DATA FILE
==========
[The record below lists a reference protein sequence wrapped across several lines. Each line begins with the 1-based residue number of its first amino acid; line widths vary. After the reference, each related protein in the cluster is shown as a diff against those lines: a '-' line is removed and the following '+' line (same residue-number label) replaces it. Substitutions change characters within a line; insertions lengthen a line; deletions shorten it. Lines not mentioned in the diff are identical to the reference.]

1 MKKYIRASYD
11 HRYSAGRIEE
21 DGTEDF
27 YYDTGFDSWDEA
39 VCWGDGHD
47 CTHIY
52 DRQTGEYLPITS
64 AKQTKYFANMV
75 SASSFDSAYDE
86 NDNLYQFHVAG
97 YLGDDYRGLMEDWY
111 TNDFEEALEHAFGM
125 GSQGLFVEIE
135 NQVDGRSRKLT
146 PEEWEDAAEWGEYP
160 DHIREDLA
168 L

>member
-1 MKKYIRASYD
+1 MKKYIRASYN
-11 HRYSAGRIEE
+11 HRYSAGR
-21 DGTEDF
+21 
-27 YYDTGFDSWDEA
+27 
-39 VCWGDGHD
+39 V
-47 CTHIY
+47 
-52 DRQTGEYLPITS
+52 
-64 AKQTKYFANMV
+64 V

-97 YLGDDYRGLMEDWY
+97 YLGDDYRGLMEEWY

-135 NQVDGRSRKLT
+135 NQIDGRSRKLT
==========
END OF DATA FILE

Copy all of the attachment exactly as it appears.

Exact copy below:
[The record below lists a reference protein sequence wrapped across several lines. Each line begins with the 1-based residue number of its first amino acid; line widths vary. After the reference, each related protein in the cluster is shown as a diff against those lines: a '-' line is removed and the following '+' line (same residue-number label) replaces it. Substitutions change characters within a line; insertions lengthen a line; deletions shorten it. Lines not mentioned in the diff are identical to the reference.]

1 MKKYIRASYD
11 HRYSAGRIEE
21 DGTEDF
27 YYDTGFDSWDEA
39 VCWGDGHD
47 CTHIY
52 DRQTGEYLPITS
64 AKQTKYFANMV
75 SASSFDSAYDE
86 NDNLYQFHVAG
97 YLGDDYRGLMEDWY
111 TNDFEEALEHAFGM
125 GSQGLFVEIE
135 NQVDGRSRKLT
146 PEEWEDAAEWGEYP
160 DHIREDLA
168 L

>member
-1 MKKYIRASYD
+1 MKKYIRASYN
-11 HRYSAGRIEE
+11 HRYSAGR
-21 DGTEDF
+21 
-27 YYDTGFDSWDEA
+27 
-39 VCWGDGHD
+39 V
-47 CTHIY
+47 
-52 DRQTGEYLPITS
+52 
-64 AKQTKYFANMV
+64 V

-97 YLGDDYRGLMEDWY
+97 YLGDDYRGLMEEWY

-135 NQVDGRSRKLT
+135 NQIDGRSRKLT